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History of Torture

Torture has been practiced throughout history. The Romans, Jews, Egyptians and many other cultures in history included torture as part of their justice system. Romans had crucifixion, Jews had stoning and Egyptians had desert sun death. All these acts of torture were considered necessary (as to deter others) or good (as to punish the immoral).

Medieval and early modern European courts used torture, depending on the accused’s crime and social status. Torture was deemed a legitimate meens to extract confessions or to obtain the names of accomplices or other information abbout a crime. Often, defendants already sentenced to death would be tortured to force them to disclose the names of accomplices. Torture in the Medieval Inquisition began in 1252 and ended in 1816 when a papal bull (formal statement by the Pope) forbade its use.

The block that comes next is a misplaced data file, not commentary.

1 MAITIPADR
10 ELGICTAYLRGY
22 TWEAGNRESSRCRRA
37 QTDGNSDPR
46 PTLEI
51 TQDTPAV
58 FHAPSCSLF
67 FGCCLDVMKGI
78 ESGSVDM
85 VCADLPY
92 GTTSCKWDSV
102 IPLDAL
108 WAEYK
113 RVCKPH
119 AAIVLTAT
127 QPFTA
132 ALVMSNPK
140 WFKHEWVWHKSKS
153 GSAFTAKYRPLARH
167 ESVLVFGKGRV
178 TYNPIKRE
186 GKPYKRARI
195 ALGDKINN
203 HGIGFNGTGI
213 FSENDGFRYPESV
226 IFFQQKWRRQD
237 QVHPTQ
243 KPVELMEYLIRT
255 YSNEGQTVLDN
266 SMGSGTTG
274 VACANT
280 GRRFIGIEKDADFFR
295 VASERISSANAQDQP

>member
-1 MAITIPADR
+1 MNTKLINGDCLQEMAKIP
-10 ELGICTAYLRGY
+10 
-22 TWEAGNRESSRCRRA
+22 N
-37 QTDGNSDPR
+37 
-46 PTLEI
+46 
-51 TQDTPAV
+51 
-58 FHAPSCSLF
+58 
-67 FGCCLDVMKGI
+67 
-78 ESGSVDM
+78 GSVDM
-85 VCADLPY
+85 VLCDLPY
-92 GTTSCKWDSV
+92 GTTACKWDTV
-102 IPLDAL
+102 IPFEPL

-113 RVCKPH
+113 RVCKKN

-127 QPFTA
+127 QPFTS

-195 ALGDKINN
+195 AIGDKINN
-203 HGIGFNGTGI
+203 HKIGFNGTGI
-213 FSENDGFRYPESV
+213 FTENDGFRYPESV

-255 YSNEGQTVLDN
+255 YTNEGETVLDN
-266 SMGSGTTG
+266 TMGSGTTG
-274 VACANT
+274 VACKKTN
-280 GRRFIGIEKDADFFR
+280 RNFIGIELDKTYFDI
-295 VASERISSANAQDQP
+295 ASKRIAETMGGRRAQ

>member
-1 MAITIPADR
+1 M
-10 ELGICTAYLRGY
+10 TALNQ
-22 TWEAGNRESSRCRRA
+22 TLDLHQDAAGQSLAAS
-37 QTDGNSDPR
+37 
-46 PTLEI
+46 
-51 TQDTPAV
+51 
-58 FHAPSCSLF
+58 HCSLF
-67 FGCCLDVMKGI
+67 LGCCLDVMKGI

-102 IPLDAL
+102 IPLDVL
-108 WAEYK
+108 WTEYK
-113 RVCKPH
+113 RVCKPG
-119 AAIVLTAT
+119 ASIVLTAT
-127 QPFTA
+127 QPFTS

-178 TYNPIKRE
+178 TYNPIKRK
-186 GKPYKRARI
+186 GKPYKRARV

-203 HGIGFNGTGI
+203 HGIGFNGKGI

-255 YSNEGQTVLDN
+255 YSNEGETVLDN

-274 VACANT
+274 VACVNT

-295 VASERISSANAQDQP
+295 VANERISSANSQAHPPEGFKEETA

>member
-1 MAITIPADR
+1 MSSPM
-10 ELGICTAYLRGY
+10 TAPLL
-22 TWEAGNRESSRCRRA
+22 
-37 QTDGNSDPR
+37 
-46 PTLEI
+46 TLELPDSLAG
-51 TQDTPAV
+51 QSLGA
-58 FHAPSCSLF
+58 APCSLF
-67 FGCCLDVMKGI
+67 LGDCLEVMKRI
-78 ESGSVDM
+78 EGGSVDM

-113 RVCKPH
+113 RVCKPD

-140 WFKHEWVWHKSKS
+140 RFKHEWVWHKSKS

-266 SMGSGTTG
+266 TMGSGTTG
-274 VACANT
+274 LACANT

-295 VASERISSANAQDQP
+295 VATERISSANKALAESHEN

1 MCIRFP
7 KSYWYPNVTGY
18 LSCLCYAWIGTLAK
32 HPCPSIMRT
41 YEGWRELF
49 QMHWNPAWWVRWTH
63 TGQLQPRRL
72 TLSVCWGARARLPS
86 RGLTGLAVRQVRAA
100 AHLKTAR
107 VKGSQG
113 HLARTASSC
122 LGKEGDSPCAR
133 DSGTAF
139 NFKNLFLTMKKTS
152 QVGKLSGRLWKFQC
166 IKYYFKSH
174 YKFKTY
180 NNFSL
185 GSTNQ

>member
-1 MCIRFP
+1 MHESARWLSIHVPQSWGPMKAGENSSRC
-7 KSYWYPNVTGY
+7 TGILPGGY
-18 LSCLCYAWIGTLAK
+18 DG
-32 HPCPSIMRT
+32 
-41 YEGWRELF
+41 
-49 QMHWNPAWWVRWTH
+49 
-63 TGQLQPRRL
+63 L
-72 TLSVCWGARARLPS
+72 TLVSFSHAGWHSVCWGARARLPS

Universal prohibition against torture was realized only in the aftermath of WWII in 1948 and the UN Convention on Torture against Torture was adopted by the UN General Assembly considerably later in 1984.